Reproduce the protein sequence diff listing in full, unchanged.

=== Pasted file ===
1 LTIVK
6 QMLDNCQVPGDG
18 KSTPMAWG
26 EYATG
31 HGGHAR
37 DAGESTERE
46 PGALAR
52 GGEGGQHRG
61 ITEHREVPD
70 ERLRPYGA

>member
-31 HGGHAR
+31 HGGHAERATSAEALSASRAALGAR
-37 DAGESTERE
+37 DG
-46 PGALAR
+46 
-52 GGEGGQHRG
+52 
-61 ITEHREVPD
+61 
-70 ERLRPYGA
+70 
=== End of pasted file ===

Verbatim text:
1 LTIVK
6 QMLDNCQVPGDG
18 KSTPMAWG
26 EYATG
31 HGGHAR
37 DAGESTERE
46 PGALAR
52 GGEGGQHRG
61 ITEHREVPD
70 ERLRPYGA

>member
-31 HGGHAR
+31 HGGHAERATSAEALSASRAALGAR
-37 DAGESTERE
+37 DG
-46 PGALAR
+46 
-52 GGEGGQHRG
+52 
-61 ITEHREVPD
+61 
-70 ERLRPYGA
+70 